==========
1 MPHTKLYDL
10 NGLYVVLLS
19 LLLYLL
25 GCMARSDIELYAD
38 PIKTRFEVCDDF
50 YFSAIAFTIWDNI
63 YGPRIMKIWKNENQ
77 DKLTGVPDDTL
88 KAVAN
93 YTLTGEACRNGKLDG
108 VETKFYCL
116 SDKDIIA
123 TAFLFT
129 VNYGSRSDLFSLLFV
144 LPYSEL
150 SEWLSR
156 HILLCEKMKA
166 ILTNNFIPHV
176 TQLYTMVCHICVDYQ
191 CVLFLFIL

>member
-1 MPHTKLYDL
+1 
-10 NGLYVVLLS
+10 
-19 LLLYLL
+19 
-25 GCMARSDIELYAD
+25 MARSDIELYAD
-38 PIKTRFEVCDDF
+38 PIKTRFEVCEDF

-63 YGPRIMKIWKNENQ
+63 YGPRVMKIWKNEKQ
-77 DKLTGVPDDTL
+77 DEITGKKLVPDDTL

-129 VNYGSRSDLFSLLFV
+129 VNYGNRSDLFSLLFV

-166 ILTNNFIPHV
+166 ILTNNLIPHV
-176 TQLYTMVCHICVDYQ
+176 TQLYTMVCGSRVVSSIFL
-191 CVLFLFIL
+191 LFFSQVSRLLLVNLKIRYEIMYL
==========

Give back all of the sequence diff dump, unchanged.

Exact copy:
1 MPHTKLYDL
10 NGLYVVLLS
19 LLLYLL
25 GCMARSDIELYAD
38 PIKTRFEVCDDF
50 YFSAIAFTIWDNI
63 YGPRIMKIWKNENQ
77 DKLTGVPDDTL
88 KAVAN
93 YTLTGEACRNGKLDG
108 VETKFYCL
116 SDKDIIA
123 TAFLFT
129 VNYGSRSDLFSLLFV
144 LPYSEL
150 SEWLSR
156 HILLCEKMKA
166 ILTNNFIPHV
176 TQLYTMVCHICVDYQ
191 CVLFLFIL

>member
-1 MPHTKLYDL
+1 
-10 NGLYVVLLS
+10 
-19 LLLYLL
+19 
-25 GCMARSDIELYAD
+25 MARSDIELYAD
-38 PIKTRFEVCDDF
+38 PIKTRFEVCEDF

-63 YGPRIMKIWKNENQ
+63 YGPRVMKIWKNEKQ
-77 DKLTGVPDDTL
+77 DEITGKKLVPDDTL

-129 VNYGSRSDLFSLLFV
+129 VNYGNRSDLFSLLFV

-166 ILTNNFIPHV
+166 ILTNNLIPHV
-176 TQLYTMVCHICVDYQ
+176 TQLYTMVCGSRVVSSIFL
-191 CVLFLFIL
+191 LFFSQVSRLLLVNLKIRYEIMYL